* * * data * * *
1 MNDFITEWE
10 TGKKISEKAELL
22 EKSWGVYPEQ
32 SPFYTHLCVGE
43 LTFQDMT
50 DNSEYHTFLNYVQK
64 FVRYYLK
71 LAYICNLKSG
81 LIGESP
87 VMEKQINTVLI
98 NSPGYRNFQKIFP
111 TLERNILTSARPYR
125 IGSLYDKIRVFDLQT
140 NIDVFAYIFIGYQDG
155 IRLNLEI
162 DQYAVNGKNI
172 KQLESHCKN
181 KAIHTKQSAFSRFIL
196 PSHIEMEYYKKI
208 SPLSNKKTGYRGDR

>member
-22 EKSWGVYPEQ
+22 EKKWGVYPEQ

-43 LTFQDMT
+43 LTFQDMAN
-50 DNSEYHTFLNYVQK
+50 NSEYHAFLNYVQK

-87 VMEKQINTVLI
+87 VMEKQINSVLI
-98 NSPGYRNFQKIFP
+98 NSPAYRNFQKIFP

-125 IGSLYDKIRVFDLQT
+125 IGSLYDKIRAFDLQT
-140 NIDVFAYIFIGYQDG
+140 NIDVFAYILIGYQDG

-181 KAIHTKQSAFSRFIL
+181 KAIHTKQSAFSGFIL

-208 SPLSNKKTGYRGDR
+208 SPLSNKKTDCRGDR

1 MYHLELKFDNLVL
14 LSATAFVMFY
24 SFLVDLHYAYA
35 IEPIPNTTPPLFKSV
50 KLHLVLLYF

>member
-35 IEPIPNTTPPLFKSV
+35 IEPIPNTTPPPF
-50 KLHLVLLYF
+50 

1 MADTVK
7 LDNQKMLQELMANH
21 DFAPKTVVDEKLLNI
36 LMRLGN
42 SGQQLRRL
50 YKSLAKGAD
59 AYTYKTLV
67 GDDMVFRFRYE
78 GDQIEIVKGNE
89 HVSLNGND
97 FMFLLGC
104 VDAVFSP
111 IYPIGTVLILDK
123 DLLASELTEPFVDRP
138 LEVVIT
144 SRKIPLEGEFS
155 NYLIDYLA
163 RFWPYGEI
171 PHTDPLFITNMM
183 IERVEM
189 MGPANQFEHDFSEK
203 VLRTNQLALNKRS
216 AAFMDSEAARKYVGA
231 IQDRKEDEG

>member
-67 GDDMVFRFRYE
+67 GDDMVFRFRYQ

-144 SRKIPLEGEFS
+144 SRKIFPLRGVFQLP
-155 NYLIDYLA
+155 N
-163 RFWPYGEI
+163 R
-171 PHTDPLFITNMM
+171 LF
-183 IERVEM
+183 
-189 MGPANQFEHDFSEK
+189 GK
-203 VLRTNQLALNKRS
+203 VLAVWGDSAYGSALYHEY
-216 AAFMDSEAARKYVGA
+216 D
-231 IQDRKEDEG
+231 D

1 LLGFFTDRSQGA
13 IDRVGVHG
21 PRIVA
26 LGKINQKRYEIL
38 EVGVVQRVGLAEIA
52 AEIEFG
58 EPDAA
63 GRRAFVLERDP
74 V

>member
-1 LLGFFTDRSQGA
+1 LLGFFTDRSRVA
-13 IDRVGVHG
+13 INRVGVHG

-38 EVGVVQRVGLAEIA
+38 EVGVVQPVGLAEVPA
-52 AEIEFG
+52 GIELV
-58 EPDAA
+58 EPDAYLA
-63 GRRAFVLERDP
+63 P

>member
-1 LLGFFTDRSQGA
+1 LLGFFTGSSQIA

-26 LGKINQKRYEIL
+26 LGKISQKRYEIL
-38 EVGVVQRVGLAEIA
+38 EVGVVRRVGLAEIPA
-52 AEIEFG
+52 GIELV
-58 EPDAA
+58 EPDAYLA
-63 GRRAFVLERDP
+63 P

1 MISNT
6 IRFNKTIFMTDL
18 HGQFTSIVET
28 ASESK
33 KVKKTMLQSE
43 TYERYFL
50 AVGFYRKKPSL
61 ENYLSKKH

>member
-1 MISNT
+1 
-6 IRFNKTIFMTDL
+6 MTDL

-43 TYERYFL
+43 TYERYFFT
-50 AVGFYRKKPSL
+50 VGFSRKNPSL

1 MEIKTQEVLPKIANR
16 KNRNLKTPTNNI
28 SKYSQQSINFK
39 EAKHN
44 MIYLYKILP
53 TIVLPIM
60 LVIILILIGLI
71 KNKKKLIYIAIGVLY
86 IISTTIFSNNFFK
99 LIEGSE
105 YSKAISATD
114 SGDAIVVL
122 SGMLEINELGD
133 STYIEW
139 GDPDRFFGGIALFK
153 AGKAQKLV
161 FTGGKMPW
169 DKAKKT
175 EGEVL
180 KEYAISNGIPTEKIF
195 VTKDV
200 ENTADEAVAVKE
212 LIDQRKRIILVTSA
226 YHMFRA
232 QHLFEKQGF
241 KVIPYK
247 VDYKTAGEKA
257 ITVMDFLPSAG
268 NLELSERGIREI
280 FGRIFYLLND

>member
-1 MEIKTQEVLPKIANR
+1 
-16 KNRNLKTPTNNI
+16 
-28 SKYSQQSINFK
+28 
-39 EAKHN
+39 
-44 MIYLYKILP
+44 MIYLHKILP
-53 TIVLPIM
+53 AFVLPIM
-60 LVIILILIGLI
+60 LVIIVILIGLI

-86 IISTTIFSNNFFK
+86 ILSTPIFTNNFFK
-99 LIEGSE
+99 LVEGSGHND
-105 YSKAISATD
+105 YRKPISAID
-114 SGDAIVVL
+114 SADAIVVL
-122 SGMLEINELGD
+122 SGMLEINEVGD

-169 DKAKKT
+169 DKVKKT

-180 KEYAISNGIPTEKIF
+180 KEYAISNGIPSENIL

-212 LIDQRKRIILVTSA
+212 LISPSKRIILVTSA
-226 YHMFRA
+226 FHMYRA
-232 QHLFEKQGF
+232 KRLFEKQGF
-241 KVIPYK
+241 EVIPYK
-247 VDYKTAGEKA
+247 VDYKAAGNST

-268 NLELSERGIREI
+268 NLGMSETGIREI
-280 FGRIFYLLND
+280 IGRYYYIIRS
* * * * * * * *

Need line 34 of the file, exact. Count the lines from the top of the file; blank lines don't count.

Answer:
-140 NIDVFAYIFIGYQDG